The President’s Blog

In the 10 months since I was installed as President, it has impressed and heartened me to experience how much our members care about this Congregation.  You care about what we do, when we do it, and how we do all that we do.   About a year ago, we embarked on a new initiative, “WHC 175: Envision Our Future,” to help us establish a direction to focus our efforts to remain a relevant and vital Reform Jewish synagogue.

We have been asking our members and those who are part of the wider WHC community to describe their vision for WHC in 2027. We want to know how they want Washington Hebrew Congregation to look, feel, and act in 10 years when our historic Congregation celebrates its 175th anniversary. To date, we have held four Visioning Workshops, and more than 250 people have participated. 

If you have not yet shared your vision, please reach out to Lindsay Fry Feldman, Director of Member Services, at or 202-895-6321, and let her know that you would like to be included in this incredible undertaking.  If you have participated, I cannot thank you enough and want to ensure you that your input is already making an impact — even before we have boiled down the plethora of suggestions into a cohesive and well-focused vision for our future. 

Some of our participants indicated that their vision for 2027 includes effective, streamlined, and state-of-the-art communication between the Congregation and its members. I want you to know that we have begun an effort to evaluate and update our use of technology as well as WHC’s database software. Our goal is to put an infrastructure in place so WHC can be informed about and communicate with our congregants in the most efficient means possible.  Clear and effective communication is a part of the vision for 2027.

Some of our participants indicated that their vision for 2027 includes enhanced and expanded means for congregants to connect and build relationships with each other, our clergy, and the community. I would like you to know that we have implemented and experimented with programs that are based on creating those relationships and will continue to do so. Current initiatives include “Faith Over Fear” dinners and conversations, expanded auxiliary activities, Post Confirmation, a program which has nearly 30 of our high school juniors and seniors participating, and, frankly, the Shabbat dinners that Debbie and I host each month for any congregant who expresses an interest in attending. Providing increased and enhanced opportunities for congregants to develop relationships is a part of the vision for 2027.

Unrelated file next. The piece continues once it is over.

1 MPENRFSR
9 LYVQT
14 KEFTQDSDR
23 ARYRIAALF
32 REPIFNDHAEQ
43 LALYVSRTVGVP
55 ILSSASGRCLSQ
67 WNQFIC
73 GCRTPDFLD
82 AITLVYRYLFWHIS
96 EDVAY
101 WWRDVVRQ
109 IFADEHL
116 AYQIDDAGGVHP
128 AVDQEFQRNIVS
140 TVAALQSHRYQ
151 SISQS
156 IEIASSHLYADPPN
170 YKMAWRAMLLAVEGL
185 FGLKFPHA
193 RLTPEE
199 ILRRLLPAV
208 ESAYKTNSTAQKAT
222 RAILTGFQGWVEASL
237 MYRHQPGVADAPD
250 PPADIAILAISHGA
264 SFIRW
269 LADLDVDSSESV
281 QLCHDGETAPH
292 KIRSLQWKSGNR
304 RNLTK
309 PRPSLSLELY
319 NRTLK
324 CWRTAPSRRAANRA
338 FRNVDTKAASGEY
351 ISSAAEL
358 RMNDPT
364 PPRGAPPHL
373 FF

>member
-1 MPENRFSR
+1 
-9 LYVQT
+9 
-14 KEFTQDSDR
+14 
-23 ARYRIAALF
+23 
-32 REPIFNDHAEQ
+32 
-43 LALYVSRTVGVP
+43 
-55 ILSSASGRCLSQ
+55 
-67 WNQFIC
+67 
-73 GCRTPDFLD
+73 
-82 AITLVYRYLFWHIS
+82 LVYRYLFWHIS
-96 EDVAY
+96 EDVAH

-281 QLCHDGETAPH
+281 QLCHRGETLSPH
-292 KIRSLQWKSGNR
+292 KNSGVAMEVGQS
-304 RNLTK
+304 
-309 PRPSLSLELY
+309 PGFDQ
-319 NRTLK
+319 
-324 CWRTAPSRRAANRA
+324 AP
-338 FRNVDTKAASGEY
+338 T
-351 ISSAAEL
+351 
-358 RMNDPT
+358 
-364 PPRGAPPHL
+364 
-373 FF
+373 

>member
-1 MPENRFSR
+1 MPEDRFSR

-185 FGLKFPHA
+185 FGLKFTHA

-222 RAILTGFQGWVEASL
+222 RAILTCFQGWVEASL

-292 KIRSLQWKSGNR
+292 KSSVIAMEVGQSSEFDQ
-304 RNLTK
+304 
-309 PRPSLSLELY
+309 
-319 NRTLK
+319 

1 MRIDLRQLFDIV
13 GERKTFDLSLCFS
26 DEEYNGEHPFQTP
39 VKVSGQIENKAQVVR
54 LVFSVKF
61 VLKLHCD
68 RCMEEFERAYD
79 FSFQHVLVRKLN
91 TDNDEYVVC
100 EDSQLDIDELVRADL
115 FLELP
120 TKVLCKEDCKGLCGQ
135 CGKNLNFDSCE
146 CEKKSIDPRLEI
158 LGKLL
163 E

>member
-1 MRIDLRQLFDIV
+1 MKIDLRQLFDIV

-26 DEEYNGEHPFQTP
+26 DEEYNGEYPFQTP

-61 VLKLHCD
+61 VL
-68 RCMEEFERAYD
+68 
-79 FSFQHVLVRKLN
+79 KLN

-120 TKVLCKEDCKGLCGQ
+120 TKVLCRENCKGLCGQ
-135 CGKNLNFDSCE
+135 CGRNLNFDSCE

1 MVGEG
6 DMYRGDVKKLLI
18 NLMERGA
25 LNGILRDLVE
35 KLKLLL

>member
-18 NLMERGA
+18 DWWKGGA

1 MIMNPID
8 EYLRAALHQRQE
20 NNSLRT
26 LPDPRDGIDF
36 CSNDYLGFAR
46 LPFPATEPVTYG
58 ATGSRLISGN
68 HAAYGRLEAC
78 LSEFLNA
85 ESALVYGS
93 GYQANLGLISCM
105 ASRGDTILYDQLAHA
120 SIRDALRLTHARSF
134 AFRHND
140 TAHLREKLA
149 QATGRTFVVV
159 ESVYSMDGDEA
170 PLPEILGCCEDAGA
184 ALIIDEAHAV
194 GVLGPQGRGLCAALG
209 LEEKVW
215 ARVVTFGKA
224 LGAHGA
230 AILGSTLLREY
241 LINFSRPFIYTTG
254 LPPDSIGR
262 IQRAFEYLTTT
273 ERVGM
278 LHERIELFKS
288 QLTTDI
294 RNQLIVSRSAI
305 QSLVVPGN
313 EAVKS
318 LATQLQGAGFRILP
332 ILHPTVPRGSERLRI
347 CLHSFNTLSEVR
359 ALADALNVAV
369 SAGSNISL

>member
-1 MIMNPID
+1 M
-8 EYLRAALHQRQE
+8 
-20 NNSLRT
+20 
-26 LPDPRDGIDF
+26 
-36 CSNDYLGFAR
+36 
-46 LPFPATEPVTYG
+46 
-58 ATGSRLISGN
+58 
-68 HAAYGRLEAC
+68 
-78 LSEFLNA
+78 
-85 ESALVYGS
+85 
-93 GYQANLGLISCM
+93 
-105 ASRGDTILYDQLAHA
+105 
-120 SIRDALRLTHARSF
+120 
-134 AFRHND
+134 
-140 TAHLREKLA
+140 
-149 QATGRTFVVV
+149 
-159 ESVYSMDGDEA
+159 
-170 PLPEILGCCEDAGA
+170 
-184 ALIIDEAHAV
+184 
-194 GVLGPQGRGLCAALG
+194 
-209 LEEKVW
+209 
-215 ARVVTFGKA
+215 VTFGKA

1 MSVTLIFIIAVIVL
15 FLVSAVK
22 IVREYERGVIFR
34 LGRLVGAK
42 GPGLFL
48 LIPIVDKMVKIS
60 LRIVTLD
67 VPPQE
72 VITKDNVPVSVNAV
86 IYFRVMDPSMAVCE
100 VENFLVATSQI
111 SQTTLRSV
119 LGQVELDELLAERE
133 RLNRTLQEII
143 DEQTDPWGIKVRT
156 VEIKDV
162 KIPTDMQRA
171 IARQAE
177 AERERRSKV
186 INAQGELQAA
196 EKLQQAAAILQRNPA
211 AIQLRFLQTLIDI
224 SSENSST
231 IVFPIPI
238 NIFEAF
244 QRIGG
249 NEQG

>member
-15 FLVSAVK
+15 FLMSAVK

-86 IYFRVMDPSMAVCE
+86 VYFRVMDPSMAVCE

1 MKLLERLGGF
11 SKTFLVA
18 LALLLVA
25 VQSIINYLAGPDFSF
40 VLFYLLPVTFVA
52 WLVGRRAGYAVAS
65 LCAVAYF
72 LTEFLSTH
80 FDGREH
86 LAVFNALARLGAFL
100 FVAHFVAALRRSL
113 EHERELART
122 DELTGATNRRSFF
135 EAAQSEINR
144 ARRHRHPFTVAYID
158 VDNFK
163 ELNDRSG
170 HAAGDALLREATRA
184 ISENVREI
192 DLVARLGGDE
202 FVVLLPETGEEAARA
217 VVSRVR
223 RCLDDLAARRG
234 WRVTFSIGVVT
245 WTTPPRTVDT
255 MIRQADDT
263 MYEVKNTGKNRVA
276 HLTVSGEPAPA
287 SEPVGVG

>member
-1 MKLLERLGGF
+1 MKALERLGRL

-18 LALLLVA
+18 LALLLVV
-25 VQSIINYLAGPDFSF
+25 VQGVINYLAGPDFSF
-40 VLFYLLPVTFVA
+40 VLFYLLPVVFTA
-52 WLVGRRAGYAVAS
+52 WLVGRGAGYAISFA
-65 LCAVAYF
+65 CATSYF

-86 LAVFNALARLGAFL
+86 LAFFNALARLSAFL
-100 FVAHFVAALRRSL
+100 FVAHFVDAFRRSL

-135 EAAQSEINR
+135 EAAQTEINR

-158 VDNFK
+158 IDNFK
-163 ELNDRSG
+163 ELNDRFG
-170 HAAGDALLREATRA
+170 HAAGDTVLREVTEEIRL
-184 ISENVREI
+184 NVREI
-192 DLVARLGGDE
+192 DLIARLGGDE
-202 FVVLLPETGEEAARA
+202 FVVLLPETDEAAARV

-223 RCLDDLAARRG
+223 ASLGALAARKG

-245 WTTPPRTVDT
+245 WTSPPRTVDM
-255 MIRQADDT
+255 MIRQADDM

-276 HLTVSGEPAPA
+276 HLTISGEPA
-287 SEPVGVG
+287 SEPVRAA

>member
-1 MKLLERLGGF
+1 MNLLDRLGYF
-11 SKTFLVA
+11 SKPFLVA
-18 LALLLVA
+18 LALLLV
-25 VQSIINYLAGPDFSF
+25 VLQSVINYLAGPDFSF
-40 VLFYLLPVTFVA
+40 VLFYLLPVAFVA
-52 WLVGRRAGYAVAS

Some of our participants indicated that their vision for 2027 includes meaningful worship experiences that combine the familiar and traditional with the progressive and experimental. I suggest that you need attend only three Shabbat services to see how varied our services are. Those efforts will continue as well.  Incorporating additional meaningful and varied worship experiences is a part of the vision for 2027.

Some of our participants expressed a desire for opportunities where they can join together to make statements in support of issues of the day and take action to enhance the community and world in which we live. I direct you to page six of this issue to read an essay about a flag raising ceremony Washington Hebrew Congregation held 100 years ago when Congress declared war on Germany and began our involvement in World War I. The entire Congregation – ­every man, woman, and child –  attended this event. What a statement that was and how unified and strong the members of our Congregation must have felt that day in 1917.

Imagine how powerful it would be now, in 2017, if we brought all of our 2,400 WHC families – nearly 8,000 individuals – together for one purpose to make a difference. There is just such an opportunity this month – Mitzvah Day, on Sunday, April 30. Participate in Mitzvah Day, and you can join the fight against hunger, bring dignity to the homeless, and bring a smile to seniors and those who are ill. You will find information and details about this year’s Mitzvah Day throughout this issue and online at

We turned out in force in 1917, and we can do it again in 2017. Join us on April 30 and get a taste of what we can be in 2027: 175 years strong, with community and tikkun olam continuing to bring us together and help move us forward into a relevant and vital future.   

Our vision of 2027 is not yet clear, and we need your help to bring it fully into focus.  I look forward to seeing you at future visioning sessions.